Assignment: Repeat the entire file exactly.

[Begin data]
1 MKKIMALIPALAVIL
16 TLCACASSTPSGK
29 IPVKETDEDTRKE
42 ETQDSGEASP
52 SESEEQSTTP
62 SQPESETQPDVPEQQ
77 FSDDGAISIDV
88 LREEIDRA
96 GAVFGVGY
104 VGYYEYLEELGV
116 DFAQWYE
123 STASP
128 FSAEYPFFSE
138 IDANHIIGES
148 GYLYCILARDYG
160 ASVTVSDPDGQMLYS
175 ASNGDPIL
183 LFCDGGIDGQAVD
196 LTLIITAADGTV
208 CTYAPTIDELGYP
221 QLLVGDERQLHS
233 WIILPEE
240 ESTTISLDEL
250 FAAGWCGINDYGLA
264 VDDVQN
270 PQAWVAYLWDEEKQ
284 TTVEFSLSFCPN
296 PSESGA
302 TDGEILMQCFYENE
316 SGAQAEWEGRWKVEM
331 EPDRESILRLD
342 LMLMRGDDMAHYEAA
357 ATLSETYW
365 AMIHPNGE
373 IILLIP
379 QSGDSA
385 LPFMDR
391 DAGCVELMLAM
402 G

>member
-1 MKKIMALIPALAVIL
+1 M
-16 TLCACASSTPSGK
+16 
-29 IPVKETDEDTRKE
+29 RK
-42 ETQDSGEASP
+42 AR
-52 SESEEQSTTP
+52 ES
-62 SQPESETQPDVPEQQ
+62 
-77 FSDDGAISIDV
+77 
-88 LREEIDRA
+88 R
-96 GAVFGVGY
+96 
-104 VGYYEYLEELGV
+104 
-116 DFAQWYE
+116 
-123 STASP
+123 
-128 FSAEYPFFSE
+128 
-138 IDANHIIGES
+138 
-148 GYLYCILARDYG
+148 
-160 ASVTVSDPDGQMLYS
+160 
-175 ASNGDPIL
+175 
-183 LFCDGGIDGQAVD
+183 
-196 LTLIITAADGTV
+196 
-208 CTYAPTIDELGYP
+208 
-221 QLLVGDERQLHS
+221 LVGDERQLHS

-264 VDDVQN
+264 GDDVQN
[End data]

1 MKKIMALIPALAVIL
16 TLCACASSTPSGK
29 IPVKETDEDTRKE
42 ETQDSGEASP
52 SESEEQSTTP
62 SQPESETQPDVPEQQ
77 FSDDGAISIDV
88 LREEIDRA
96 GAVFGVGY
104 VGYYEYLEELGV
116 DFAQWYE
123 STASP
128 FSAEYPFFSE
138 IDANHIIGES
148 GYLYCILARDYG
160 ASVTVSDPDGQMLYS
175 ASNGDPIL
183 LFCDGGIDGQAVD
196 LTLIITAADGTV
208 CTYAPTIDELGYP
221 QLLVGDERQLHS
233 WIILPEE
240 ESTTISLDEL
250 FAAGWCGINDYGLA
264 VDDVQN
270 PQAWVAYLWDEEKQ
284 TTVEFSLSFCPN
296 PSESGA
302 TDGEILMQCFYENE
316 SGAQAEWEGRWKVEM
331 EPDRESILRLD
342 LMLMRGDDMAHYEAA
357 ATLSETYW
365 AMIHPNGE
373 IILLIP
379 QSGDSA
385 LPFMDR
391 DAGCVELMLAM
402 G

>member
-1 MKKIMALIPALAVIL
+1 M
-16 TLCACASSTPSGK
+16 
-29 IPVKETDEDTRKE
+29 RK
-42 ETQDSGEASP
+42 AR
-52 SESEEQSTTP
+52 ES
-62 SQPESETQPDVPEQQ
+62 
-77 FSDDGAISIDV
+77 
-88 LREEIDRA
+88 R
-96 GAVFGVGY
+96 
-104 VGYYEYLEELGV
+104 
-116 DFAQWYE
+116 
-123 STASP
+123 
-128 FSAEYPFFSE
+128 
-138 IDANHIIGES
+138 
-148 GYLYCILARDYG
+148 
-160 ASVTVSDPDGQMLYS
+160 
-175 ASNGDPIL
+175 
-183 LFCDGGIDGQAVD
+183 
-196 LTLIITAADGTV
+196 
-208 CTYAPTIDELGYP
+208 
-221 QLLVGDERQLHS
+221 LVGDERQLHS

-264 VDDVQN
+264 GDDVQN